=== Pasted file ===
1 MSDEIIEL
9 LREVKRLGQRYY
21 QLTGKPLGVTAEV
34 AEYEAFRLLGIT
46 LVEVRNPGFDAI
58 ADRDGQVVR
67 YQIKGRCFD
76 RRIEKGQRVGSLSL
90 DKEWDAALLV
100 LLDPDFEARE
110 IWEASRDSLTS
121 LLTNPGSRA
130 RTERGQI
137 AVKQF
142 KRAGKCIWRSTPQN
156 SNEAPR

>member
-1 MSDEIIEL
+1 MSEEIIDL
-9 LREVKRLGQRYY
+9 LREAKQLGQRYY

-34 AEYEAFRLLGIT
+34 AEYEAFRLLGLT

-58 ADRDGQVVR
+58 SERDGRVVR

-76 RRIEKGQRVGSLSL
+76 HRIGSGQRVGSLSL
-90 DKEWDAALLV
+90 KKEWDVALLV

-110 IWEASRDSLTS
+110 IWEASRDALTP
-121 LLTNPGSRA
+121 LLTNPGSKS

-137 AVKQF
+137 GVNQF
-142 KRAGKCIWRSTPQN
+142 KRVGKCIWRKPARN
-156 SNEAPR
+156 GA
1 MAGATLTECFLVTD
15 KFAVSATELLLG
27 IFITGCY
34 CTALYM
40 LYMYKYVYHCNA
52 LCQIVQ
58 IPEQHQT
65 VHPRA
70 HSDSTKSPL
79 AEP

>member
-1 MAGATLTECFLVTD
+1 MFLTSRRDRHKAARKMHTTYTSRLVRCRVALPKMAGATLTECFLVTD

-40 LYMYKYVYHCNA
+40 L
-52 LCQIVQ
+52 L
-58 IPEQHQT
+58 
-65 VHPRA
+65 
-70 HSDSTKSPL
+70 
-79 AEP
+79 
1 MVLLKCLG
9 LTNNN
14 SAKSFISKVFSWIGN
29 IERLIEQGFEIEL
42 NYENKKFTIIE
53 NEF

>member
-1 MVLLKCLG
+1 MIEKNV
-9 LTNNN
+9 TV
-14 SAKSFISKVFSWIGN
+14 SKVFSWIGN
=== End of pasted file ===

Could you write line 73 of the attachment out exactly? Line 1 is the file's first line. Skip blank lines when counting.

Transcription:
+1 MIEKNV